President Barack Obama told President Vladimir Putin on Saturday that Russia's dispatch of troops to Ukraine flouted international law and warned he was courting political isolation if the incursion continues.
Obama also spelled out the right of the Ukrainian people to chart their own destiny and symbolically began to line up the long-time Western alliance against Russia, calling the leaders of France and Canada.
Secretary of State John Kerry also hosted a joint conference call with six other foreign ministers from Europe and Canada as well as EU foreign policy chief Catherine Ashton and the Japanese envoy to the US "to coordinate on next steps."
Obama's 90-minute telephone call with Putin represented the kind of direct confrontation between the men who run the White House and the Kremlin rarely seen since the end of the Cold War.
The White House account of the call was unusually detailed and blunt, hinting at tense exchanges as fractures deepened in a relationship that has been deteriorating since Putin returned as president in 2012.
"President Obama expressed his deep concern over Russia's clear violation of Ukrainian sovereignty and territorial integrity," the White House said.
Obama told Putin his actions were a "breach of international law, including Russia's obligations under the UN Charter, and of its 1997 military basing agreement with Ukraine."
Kerry also warned in a later statement that Moscow was risking the peace and security not just of Ukraine, but also the wider region.
If Russia did not de-escalate tensions, it would have a "profound" effect on ties with the US, said Kerry, who is due to meet his Russian counterpart Sergei Lavrov on the sidelines of talks in Rome next week.
Asked about the tone of the call, a senior US official resorted to diplomatic parlance indicating an uncomfortable conversation, describing it as "what you'd expect: candid and direct."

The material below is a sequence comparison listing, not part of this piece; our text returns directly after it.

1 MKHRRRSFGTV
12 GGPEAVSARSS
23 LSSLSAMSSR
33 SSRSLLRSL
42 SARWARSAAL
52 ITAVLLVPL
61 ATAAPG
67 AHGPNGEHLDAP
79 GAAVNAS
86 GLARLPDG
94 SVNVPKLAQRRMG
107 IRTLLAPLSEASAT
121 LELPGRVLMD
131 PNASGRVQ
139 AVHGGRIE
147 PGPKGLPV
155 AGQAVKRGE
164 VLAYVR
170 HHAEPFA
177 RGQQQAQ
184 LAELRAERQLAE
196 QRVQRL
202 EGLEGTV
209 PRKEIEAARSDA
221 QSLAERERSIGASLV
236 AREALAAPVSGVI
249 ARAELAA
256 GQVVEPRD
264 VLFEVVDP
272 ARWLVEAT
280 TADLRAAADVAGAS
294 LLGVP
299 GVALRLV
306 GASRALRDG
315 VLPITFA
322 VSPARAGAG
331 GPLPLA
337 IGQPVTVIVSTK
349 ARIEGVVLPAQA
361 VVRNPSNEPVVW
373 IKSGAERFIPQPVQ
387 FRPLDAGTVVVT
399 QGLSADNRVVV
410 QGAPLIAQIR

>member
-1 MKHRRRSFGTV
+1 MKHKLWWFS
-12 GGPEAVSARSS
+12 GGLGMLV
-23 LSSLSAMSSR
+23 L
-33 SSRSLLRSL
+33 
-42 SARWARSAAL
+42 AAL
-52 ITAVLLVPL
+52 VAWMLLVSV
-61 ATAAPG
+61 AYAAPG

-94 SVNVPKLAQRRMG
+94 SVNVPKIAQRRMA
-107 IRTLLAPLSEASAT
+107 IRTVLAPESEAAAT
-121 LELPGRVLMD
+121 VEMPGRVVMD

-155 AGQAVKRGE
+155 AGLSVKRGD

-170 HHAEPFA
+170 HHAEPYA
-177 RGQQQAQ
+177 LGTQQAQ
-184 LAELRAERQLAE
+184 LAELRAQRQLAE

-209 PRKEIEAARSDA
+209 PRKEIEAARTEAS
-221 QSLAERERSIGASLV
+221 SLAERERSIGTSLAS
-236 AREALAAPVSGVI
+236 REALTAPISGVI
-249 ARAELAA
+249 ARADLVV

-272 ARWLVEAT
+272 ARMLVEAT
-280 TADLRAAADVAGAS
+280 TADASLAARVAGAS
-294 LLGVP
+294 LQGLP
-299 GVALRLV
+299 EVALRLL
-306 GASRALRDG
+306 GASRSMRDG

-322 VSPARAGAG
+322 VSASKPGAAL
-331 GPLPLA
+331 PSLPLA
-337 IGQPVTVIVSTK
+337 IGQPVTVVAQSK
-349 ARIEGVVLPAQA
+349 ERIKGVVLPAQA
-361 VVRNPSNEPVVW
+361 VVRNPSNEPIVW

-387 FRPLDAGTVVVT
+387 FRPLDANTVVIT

Obama team mulls options
Obama's national security team met at the White House to mull options on Ukraine, a day after the president warned Putin's actions would incur "costs."
Those costs would entail an immediate halt from the US side to preparatory talks on the G8 summit in the Olympic resort of Sochi on the Black Sea in June, Obama told Putin.
The crisis deepened after Putin secured an endorsement by lawmakers to send troops to Ukraine.
Officials in Kiev had earlier said Russia had already dispatched 30 armored personnel carriers and 6,000 additional troops into Crimea to help pro-Kremlin militia gain broader independence from the new pro-EU leaders in Kiev.
Obama called on Putin to pull his troops back to Russian barracks in the Crimean peninsula.
But in a sign his appeal fell on deaf ears, a Russian readout of the call hinted at an expansion of the operation, as Putin reserved the right to protect Russian interests in eastern Ukraine.
Obama suggested international observers appointed by the United Nations Security Council and the Organization for Security and Co-operation in Europe should be dispatched to safeguard ethnic Russians in Ukraine.
He also stated strong support for the Kiev government and pledged to work with bodies like the International Monetary Fund, the OSCE and NATO to mitigate its deepening economic crisis.
The US president called French President Francois Hollande and Canadian Prime Minister Stephen Harper, leaders of Atlantic nations along with Britain that formed the backbone of post-war Western resistance to the Soviet Union.
Condemning Russia's moves "in the strongest terms," Harper recalled his ambassador to Moscow and warned he may join Washington in snubbing June's G8 summit in Russia.
And Washington upped the diplomatic offensive at the United Nations, with US ambassador Samantha Power branding Russia's parliamentary approval "as dangerous as it is destabilizing."
"The message is pull back your forces. Let us engage in political dialogue, engage with the Ukrainian government which is reaching out to you for that dialogue," Power said.
But meaningful action on the crisis at the UN seems unlikely, given Russia's veto power as a permanent Security Council member.
Before Putin and Obama connected, US Defense Secretary Chuck Hagel called his Russian counterpart Sergei Shoigu.
A US defense official said there had been "no change" to Washington's defense posture in the European region.
Washington appears to have limited options to change Putin's calculations.
In addition to snubbing the G8 summit, it could cut off economic and trade cooperation that Moscow wants to deepen, or impose sanctions on Russian finance institutions or key officials.
Obama could order a show of military support for US allies in eastern Europe through NATO, but wants to avoid a Cold War-style chess match with Moscow.
He also needs Russian support for several key foreign policy priorities including nuclear talks with Iran and destroying Syria's chemical arms.
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